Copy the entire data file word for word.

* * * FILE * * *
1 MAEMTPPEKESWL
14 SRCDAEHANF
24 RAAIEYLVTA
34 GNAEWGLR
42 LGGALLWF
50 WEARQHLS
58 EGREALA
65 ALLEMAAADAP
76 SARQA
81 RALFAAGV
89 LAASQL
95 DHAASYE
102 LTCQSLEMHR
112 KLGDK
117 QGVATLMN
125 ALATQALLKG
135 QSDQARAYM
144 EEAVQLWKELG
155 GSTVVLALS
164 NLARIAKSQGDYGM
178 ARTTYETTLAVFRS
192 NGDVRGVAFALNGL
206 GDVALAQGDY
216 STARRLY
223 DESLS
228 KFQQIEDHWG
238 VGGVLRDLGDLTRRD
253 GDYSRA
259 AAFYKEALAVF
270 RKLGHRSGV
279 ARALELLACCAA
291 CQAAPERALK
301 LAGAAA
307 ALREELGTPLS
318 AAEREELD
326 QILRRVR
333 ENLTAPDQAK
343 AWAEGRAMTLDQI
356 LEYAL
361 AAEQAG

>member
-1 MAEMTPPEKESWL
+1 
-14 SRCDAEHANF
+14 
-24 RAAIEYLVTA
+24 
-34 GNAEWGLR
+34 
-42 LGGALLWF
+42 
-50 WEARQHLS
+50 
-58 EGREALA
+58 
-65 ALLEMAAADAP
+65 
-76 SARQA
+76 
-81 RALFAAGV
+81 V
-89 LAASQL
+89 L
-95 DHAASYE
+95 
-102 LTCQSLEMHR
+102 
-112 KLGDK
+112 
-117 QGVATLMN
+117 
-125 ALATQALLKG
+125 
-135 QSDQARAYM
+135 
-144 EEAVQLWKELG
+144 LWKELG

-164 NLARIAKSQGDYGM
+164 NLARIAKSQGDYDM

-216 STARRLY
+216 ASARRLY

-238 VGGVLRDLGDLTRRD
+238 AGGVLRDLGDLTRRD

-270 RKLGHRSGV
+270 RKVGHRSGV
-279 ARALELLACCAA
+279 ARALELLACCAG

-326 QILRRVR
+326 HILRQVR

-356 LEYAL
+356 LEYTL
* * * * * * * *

1 MAEMTPPEKESWL
14 SRCDAEHANF
24 RAAIEYLVTA
34 GNAEWGLR
42 LGGALLWF
50 WEARQHLS
58 EGREALA
65 ALLEMAAADAP
76 SARQA
81 RALFAAGV
89 LAASQL
95 DHAASYE
102 LTCQSLEMHR
112 KLGDK
117 QGVATLMN
125 ALATQALLKG
135 QSDQARAYM
144 EEAVQLWKELG
155 GSTVVLALS
164 NLARIAKSQGDYGM
178 ARTTYETTLAVFRS
192 NGDVRGVAFALNGL
206 GDVALAQGDY
216 STARRLY
223 DESLS
228 KFQQIEDHWG
238 VGGVLRDLGDLTRRD
253 GDYSRA
259 AAFYKEALAVF
270 RKLGHRSGV
279 ARALELLACCAA
291 CQAAPERALK
301 LAGAAA
307 ALREELGTPLS
318 AAEREELD
326 QILRRVR
333 ENLTAPDQAK
343 AWAEGRAMTLDQI
356 LEYAL
361 AAEQAG

>member
-1 MAEMTPPEKESWL
+1 
-14 SRCDAEHANF
+14 
-24 RAAIEYLVTA
+24 
-34 GNAEWGLR
+34 
-42 LGGALLWF
+42 
-50 WEARQHLS
+50 
-58 EGREALA
+58 
-65 ALLEMAAADAP
+65 
-76 SARQA
+76 
-81 RALFAAGV
+81 V
-89 LAASQL
+89 L
-95 DHAASYE
+95 
-102 LTCQSLEMHR
+102 
-112 KLGDK
+112 
-117 QGVATLMN
+117 
-125 ALATQALLKG
+125 
-135 QSDQARAYM
+135 
-144 EEAVQLWKELG
+144 LWKELG

-164 NLARIAKSQGDYGM
+164 NLARIAKSQGDYDM

-216 STARRLY
+216 ASARRLY

-238 VGGVLRDLGDLTRRD
+238 AGGVLRDLGDLTRRD

-270 RKLGHRSGV
+270 RKVGHRSGV
-279 ARALELLACCAA
+279 ARALELLACCAG

-326 QILRRVR
+326 HILRQVR

-356 LEYAL
+356 LEYTL